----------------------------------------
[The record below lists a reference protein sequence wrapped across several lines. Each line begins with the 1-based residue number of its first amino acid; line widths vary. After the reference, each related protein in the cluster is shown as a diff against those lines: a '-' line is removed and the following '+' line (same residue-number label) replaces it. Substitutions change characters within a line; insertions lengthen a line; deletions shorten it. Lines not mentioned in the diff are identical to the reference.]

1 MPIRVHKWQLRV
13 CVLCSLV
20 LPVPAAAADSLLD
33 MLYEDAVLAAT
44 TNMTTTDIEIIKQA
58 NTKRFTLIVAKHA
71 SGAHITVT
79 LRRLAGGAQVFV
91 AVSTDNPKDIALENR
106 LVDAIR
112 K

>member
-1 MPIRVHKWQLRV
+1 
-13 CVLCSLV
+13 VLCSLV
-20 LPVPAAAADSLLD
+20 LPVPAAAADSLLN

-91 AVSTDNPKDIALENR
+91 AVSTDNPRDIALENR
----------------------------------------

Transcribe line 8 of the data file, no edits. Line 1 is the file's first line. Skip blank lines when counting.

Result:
71 SGAHITVT